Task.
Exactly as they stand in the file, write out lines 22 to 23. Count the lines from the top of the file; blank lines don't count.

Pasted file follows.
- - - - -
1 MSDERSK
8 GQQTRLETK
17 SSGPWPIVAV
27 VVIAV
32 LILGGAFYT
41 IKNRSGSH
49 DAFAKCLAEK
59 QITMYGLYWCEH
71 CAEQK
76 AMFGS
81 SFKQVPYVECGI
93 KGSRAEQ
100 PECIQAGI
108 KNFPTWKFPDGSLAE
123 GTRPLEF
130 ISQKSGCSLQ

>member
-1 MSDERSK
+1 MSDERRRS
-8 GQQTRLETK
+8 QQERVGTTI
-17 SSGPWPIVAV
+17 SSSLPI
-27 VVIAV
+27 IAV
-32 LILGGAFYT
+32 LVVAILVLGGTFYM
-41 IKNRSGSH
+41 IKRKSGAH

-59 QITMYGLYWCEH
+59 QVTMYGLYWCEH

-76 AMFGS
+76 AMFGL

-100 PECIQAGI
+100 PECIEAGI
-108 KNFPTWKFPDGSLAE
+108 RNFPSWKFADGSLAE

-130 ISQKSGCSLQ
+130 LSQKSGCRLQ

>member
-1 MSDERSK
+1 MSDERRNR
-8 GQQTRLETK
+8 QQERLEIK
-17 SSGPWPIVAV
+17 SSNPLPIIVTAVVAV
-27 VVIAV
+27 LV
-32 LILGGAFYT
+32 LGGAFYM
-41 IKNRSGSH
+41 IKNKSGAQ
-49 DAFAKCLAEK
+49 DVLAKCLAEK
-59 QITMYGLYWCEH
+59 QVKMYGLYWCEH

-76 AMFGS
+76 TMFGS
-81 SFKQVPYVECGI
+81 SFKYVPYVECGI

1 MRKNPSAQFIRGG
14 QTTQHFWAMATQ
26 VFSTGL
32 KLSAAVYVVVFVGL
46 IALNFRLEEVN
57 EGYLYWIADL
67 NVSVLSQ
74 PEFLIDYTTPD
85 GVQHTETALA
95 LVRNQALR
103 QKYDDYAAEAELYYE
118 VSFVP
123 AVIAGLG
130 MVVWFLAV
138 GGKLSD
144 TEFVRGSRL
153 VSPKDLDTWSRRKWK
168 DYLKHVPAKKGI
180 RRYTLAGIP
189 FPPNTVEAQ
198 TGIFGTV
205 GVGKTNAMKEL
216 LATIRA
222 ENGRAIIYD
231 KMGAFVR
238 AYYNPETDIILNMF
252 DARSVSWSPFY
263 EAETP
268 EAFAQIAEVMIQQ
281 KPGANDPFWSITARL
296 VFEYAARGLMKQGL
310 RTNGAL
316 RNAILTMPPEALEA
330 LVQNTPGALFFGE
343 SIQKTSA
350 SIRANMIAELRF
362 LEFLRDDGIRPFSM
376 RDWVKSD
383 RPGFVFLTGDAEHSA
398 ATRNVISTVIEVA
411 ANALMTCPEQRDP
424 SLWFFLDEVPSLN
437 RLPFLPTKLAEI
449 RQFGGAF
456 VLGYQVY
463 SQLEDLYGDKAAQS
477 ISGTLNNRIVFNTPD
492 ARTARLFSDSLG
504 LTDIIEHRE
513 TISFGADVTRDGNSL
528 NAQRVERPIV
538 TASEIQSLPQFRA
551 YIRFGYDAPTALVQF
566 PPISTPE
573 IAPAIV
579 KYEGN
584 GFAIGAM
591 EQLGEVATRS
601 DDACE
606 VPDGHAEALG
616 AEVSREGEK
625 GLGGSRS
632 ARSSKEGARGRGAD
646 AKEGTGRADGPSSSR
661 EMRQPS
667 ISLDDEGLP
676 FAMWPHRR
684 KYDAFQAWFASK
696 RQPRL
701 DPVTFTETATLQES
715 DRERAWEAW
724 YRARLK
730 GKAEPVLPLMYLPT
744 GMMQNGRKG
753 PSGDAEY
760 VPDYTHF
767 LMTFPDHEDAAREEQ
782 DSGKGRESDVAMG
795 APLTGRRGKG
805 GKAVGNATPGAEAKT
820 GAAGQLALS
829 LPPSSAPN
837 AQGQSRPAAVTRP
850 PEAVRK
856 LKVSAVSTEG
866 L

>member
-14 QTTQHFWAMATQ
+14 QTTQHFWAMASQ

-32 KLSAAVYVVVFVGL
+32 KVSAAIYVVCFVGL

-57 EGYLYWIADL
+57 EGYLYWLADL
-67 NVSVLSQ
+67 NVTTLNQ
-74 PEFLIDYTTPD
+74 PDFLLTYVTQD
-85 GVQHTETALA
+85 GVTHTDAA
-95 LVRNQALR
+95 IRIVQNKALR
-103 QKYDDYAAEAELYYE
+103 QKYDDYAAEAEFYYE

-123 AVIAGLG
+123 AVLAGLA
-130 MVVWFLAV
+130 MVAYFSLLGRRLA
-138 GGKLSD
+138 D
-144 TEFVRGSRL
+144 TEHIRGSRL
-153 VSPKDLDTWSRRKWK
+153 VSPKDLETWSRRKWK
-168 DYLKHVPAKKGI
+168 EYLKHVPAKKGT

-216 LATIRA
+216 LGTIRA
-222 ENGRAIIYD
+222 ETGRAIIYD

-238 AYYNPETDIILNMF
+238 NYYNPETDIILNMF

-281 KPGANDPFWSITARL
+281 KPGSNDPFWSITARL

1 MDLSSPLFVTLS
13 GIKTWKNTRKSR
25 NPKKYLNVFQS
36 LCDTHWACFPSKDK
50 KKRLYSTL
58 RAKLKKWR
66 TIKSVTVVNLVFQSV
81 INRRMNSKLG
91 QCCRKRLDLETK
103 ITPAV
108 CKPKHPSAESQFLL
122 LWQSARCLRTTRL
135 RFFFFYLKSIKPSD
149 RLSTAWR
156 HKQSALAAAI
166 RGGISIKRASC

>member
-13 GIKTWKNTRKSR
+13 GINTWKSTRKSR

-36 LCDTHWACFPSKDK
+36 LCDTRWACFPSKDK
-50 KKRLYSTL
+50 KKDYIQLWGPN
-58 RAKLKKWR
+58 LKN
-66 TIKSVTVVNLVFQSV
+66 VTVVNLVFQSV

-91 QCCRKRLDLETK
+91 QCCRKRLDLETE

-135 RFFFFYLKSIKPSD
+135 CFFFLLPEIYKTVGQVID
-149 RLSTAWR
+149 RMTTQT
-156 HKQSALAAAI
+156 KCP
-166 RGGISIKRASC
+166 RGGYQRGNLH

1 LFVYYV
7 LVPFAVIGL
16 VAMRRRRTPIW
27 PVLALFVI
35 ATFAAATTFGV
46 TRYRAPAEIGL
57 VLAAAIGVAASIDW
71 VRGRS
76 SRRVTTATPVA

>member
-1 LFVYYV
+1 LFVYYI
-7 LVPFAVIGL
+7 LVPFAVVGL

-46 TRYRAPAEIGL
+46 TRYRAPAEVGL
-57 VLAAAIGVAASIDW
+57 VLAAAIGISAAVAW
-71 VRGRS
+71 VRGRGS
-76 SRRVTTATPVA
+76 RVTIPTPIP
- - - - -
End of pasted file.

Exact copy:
-17 SSGPWPIVAV
+17 SSSLPI